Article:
Heat ale to almost boiling with spices. Beat eggs with sugar while ale is heating up. Combine whipped eggs and hot ale in a large pitcher. Put rum or brandy into another large pitcher and pour from one to another until mixed well. Then pour into a holiday wreathed wassail bowl (or punch bowl). Best served hot! (Serves 8)

Fireside Christmas Wassail
This can be cooked in a dutch oven sitting on the hearth with the fire blazing.

4 cups brown ale
1 cup dry sherry or dry white wine
3 oz brown sugar
4 apples
peel of ½ lemon
¼ tsp ground nutmeg
¼ tsp cinnamon
¼ tsp ground ginger

Wash the apples and peel them just around their waists and stud with a few cloves. Place the apples, brown sugar, and 4 tbsp of the brown ale into a 3-quart or larger dutch oven. Cover and bake in the oven at 350° F for 25 minutes or place one foot from the fire in an open fireplace and simmer until the apples are tender. Remove the apples to a plate and add the remaining ale, sherry or wine to the dutch oven. Stir in the lemon peel, nutmeg, cinnamon, and ginger and let simmer for a few more minutes. Put the apples back in the wassail and serve warm. (Serves 4)

Originally published December 2005 by Gael Stirler

The Last Days of the Principality of Gleann Abhann

by Vallawulf Rurikson in the style of The Life of St. Cuthbert (c. 634-687), by St. Bede (673-735).

(This is a true story told in the style of a fairy tale or legend. It is written by Vallawulf Rurikson, Ambassador of Atenveldt and Atenveldt Disaster Relief Coordinator and Moderator of the SCA-911 Yahoo Group.)

WHEN Radu and Broinnfinn, Lord and Lady Heir of Gleann Abhann, had passed several months in said positions as Heirs to these Lands, a Principality of the Kingdom of Meridies, knowing in Spirit that Their day to become a Kingdom in Their own ryght was at hand, They did turn to contemplate such Actions and kindle up to Greater Bryghtness the Flame of Their Impending Nationhood. At this time, They were accustomed to go out frequently from Their Manor and converse with the Populace, who came to visit with Them.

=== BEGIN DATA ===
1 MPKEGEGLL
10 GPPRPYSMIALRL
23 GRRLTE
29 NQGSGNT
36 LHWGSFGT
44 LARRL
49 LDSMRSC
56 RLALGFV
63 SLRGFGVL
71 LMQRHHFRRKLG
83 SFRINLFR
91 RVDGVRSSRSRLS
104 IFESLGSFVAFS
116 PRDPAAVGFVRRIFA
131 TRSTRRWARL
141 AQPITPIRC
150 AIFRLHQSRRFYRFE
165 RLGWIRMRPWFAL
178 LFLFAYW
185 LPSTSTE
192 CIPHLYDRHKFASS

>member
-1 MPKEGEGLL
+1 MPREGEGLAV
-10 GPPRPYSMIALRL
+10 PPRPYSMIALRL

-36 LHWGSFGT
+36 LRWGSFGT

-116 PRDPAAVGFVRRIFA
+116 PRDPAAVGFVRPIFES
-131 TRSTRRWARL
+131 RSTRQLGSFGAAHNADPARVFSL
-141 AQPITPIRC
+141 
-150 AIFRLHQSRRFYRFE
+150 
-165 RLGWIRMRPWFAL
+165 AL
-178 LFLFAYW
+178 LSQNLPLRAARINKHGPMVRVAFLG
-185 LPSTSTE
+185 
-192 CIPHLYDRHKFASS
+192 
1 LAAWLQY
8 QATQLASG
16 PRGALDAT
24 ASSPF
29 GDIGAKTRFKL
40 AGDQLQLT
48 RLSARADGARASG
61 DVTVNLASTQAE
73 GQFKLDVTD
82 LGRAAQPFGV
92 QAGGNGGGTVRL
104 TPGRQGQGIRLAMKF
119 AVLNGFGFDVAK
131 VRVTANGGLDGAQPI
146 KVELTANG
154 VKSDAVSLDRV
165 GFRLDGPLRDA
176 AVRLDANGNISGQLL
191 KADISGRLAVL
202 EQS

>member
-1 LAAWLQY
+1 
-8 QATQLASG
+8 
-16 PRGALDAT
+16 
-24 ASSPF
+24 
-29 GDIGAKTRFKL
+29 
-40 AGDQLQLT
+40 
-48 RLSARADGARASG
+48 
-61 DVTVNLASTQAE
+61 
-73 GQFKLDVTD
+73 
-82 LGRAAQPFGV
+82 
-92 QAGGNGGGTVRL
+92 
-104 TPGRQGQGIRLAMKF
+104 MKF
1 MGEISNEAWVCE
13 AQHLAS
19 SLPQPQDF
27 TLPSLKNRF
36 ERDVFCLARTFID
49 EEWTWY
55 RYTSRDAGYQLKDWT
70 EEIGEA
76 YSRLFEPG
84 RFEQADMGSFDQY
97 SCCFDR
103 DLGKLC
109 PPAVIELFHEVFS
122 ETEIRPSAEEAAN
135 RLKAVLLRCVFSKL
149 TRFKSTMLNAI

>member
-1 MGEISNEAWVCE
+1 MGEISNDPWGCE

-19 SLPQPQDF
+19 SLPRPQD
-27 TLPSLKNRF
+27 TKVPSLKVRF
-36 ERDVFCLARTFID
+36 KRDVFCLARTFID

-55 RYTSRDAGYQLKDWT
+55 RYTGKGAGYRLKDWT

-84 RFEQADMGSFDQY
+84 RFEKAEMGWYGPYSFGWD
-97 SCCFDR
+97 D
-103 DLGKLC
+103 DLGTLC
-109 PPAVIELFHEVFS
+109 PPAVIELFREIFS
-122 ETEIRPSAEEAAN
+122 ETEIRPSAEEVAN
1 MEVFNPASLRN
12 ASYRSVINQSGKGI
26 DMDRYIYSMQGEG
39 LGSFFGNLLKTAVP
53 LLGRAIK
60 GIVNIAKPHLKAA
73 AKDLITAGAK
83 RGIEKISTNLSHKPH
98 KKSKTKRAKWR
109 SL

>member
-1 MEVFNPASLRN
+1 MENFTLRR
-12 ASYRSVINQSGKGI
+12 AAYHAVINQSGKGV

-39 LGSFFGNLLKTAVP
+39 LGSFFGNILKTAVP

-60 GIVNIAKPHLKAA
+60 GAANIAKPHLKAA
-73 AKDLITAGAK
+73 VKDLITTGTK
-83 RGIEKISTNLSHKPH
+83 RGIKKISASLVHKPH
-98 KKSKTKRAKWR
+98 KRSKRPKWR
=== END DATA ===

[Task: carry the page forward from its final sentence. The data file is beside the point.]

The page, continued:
They had one day left Their Manor, to visit with Their Populace and, when They had finished, They said to them, "We must now go home again; but do you, as you are inclined to depart, first take food; and when you have cooked and eaten, go on with the preparations for Coronation.” They then gave thanks to Their Populace and, feeling blessed in them, went home.

Now when They had readied Themselves, They tryed to go forth with Their Coronation, but a Massive Storm utterly prevented Them from proceeding. The Tempest flooded the Barony of Axemoor, causing Their Excellencies, Merwyyd of Effington and Eleri of Caerleon, Baron and Baroness of those Lands, and all Their people, to flee in dismay from Their Ancestral Holdings. The Barony of Seleone and the Shire of Dragoun’s Wheel were smashed flat by the Four Winds, causing Their Excellencies, Thaddeus Camberwell and Daphne of Colchester, Baron and Baroness of Those Lands, and all their people, to flee in dismay from Their Ancestral Holdings as well. Many other Shires, Cantons and Colleges were also destroyed or damaged heavily.

The Lord and Lady Heir, along with the people of Gleann Abhann, watched in dismay as the roughness of the Winds and the Waves increased, and the rising of the Waters continued unabated, and yet They could not call to mind what fault They had committed or how They had offended the Gods. They fled North and East and West, in all directions but South, in any way to escape the Angry Sea that flooded their Cities, and scattered upon the Teeth of the Four Winds that scoured their towns flat, and it seemed as though the Lands known as Gleann Abhann would cease to exist, lost in the Mysts of Time, as Atlantis or Mu before Her, and Her People decimated and caused to wander, as the Jews, for a long period of Tyme, or absorbed into other Kyngdoms...

After gathering in what shelters They could find, They turned to the King and Queen of Meridies and Their Heirs, and to lament to Them of Their Ruin and Destruction. Their Royal Majesties and Their Royal Highnesses exhorted the people of Gleann Abhann to be patient and, throughout the period of waiting, came out to console their Sorrow, and give them Succor and Encouragement.

“Why do we remain here idle?” asked Lethrenn, Queen of Meridies. “Let us do the best we can to save ourselves!”

“Yes!” cried Deirdre, Crown Princess of Meridies. “We can survive this! We can help each other!”

“Yes!” cried Broinnfinn, Lady Heir of Gleann Abhann. “We have all that we truly need! Our husbands and wives and children and dogs! Our lives and our friends and our family! Though our Land is covered with Water and the Heavens with Clouds, though the currents of both Wynds and Waves are fully against us, though we are Famished with Hunger and we have lost Everything, and there is no one to Relieve us, if our Faith does not Waver, I think we shall not remain long in these Dire Strayts.”